Dick Bourke of Scorebuddy shares his insight on how best to measure and improve the customer experience.
Customer experience (CX) is often classified as an intangible concept; a concept from which it can be difficult to extract actionable insight.
Sometimes organisations which don’t have a systematic method of measuring the quality of CX in the contact centre can fall into the trap of perceiving their customer experience as one of three rankings, good, bad, or indifferent.
For companies that recognise the importance of CX, an abstract concept deeming success or failure just isn’t good enough. These companies want quantifiable results that can be measured and managed with one goal in mind: to improve customer experience.
How Great CX Is Effected
A company cannot build a call centre, staff it, train it, and then ‘walk away’ hoping that everything simply works out for the best. Success (or failure) must be measured at every level so that improvements can be made, and results need to be reviewed regularly to ensure that customers are satisfied, and that revenue continues to grow..
By not measuring the level of CX in the organisation in a consistent and systematic manner, the company is essentially blind to whether they are serving their customers properly or not. Worse yet, without a solid system and process in place, it’s impossible for compliance managers to know if the company is compliant with the relevant regulations – something that can cost a company in hefty fines or even bar them from continuing to operate.
In our current, fast-growing economy where many companies are delivering quality products and services, CX can become the key differentiator between two competitors. It’s the make-or-break factor that increasingly impacts a company’s success.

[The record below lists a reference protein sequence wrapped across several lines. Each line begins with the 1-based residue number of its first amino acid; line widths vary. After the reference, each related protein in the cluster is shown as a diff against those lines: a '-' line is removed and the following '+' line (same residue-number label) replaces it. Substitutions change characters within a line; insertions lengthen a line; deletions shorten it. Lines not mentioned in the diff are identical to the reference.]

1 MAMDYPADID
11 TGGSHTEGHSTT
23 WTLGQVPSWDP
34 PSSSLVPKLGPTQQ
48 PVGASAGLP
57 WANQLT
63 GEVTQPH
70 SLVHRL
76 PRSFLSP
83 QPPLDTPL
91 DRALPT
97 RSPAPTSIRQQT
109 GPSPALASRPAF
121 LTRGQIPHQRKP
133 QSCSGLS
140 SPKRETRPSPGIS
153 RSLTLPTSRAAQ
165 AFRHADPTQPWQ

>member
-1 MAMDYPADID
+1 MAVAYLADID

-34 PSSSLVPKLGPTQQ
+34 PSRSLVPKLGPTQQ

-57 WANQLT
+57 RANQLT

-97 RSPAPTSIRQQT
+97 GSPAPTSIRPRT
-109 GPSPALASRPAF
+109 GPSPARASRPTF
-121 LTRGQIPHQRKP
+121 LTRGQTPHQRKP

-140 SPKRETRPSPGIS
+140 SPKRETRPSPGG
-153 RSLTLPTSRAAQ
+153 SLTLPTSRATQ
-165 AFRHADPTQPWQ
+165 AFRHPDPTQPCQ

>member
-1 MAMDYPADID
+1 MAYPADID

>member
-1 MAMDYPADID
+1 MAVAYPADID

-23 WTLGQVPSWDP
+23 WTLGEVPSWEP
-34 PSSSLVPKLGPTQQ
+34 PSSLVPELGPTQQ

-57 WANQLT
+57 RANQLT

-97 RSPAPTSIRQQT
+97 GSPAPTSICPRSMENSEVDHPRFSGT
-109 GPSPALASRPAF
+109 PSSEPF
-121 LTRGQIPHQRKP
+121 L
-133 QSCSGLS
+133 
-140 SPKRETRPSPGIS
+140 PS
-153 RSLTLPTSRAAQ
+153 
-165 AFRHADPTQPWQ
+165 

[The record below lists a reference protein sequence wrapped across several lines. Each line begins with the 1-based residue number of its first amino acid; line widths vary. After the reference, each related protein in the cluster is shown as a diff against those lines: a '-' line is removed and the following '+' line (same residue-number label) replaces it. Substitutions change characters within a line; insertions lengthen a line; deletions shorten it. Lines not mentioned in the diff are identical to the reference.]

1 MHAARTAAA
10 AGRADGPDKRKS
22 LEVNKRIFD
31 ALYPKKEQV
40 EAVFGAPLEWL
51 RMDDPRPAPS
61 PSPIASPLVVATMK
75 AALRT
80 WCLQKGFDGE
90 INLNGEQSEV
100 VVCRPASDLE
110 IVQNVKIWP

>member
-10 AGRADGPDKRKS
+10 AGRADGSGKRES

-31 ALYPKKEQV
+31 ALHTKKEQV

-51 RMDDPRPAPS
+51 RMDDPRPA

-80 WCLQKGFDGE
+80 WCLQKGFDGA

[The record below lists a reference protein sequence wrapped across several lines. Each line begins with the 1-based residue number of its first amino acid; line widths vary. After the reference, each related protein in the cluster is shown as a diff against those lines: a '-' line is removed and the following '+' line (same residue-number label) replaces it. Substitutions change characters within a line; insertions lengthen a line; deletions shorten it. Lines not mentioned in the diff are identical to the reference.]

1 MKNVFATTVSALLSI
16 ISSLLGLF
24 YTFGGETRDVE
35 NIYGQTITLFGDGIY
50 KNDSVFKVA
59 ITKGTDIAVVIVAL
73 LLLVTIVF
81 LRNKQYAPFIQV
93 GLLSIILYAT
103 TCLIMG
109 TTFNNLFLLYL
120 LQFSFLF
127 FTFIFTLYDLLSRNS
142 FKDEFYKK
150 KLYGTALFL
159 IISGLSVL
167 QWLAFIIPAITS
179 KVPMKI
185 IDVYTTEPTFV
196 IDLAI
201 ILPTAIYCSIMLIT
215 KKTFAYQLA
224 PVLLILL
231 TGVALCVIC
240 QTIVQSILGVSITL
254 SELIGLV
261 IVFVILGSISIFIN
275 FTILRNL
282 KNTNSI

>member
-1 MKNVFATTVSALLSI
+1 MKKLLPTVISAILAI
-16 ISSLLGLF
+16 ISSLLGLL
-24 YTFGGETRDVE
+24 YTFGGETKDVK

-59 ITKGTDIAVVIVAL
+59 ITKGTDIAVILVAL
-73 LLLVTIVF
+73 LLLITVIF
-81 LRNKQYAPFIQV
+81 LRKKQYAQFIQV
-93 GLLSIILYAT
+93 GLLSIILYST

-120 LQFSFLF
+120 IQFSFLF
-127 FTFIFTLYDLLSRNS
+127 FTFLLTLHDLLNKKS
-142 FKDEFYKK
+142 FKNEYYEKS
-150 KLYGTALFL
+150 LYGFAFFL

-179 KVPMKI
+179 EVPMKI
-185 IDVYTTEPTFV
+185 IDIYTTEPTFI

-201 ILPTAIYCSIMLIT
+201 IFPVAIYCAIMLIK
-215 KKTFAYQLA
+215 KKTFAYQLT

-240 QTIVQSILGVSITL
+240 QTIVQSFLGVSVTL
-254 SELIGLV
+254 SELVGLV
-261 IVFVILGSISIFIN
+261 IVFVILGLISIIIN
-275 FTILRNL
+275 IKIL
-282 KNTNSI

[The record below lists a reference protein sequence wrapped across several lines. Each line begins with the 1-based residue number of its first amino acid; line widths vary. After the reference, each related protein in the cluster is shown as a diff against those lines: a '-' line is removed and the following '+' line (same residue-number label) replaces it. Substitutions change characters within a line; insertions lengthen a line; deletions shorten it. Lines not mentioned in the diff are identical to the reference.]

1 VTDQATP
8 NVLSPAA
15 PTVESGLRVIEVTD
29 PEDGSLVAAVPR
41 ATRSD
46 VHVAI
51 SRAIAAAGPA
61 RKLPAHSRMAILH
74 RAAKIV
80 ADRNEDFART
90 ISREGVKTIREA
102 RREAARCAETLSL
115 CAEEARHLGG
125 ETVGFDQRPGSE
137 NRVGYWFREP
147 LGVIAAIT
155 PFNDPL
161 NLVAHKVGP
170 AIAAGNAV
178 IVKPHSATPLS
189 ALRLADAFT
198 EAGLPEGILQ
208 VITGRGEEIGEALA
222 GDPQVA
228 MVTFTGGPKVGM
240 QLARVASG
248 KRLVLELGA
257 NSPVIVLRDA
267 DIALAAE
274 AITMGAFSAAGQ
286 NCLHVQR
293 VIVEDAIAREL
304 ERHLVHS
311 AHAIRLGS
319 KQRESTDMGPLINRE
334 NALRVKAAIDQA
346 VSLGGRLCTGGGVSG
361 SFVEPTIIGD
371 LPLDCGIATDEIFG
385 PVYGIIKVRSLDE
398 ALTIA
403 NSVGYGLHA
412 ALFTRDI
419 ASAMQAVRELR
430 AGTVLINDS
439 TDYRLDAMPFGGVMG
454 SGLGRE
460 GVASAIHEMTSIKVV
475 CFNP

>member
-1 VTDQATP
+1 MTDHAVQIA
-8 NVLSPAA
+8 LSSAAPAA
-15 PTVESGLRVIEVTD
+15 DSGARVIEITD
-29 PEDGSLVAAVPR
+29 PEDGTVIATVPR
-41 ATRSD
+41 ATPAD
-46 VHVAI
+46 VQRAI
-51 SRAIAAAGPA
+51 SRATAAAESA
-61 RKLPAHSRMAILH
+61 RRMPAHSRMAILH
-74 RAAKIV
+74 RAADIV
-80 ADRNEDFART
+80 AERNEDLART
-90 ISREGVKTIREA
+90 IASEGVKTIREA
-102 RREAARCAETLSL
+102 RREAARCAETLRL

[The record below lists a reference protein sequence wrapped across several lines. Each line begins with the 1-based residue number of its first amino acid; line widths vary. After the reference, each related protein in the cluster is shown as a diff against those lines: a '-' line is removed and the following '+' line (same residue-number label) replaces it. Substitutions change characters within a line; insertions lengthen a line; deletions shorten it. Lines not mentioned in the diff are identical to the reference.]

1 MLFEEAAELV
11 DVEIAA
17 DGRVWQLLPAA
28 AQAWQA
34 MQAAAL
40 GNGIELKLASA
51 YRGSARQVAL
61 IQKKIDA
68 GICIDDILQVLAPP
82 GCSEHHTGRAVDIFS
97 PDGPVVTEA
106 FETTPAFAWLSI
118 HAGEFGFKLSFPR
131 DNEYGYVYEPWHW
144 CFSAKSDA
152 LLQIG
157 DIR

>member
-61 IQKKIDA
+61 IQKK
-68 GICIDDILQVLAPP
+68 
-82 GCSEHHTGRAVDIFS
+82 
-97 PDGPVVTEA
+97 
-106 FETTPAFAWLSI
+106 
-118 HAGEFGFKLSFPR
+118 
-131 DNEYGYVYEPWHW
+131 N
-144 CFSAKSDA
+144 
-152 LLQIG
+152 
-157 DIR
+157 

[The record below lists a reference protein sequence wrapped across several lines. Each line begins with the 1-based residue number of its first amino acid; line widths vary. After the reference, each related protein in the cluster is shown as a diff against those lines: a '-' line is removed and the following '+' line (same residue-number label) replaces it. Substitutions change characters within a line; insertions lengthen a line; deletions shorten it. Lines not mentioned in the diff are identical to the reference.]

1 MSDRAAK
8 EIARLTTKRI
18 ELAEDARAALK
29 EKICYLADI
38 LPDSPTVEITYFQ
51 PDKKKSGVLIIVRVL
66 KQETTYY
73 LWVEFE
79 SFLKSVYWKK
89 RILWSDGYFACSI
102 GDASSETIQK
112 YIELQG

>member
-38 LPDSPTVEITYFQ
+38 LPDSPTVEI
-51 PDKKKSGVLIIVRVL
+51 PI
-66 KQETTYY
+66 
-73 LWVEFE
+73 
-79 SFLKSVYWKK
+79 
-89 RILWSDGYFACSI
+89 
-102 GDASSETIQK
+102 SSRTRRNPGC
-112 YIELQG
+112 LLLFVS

Did you know that in the US alone, according to NewVoiceMedia, companies lose more than $62 million a year due to poor customer service?
A positive customer experience is crucial to business success and can be especially important when looking at CX for contact centres where customers might have their first interaction with a live person in the customer journey. It’s that simple.
Measuring CX for Success
So, what are some ways in which CX can be measured specifically for optimal success?
1. Set Measurement Goals
Companies like Scorebuddy firmly believe that good decisions can only be made with consistent data. It’s necessary to step back and look at your call centre holistically. How does it fit into the larger company’s operations? What is the company’s mission and objective? What are the contact centre’s goals? Then begin to drill down into how each phase of the customer journey ties into a measurable experience.
Possible measurable areas of consideration might include:
- Abandon rate, Call wait time, Length of call, Number of calls answered, First-call resolution, Customer satisfaction
- Rapport, Tone, Effective questioning, Careful listening
You know your company, your call centre, and your goals. It is essential that you map out a plan for what success in the contact centre should look like before moving forward.
2. Quality Starts in the Home
Companies with call centres are automatically in the business of communication. It is impossible to expect that agents will clearly communicate with customers if you are not clearly communicating with your agents first.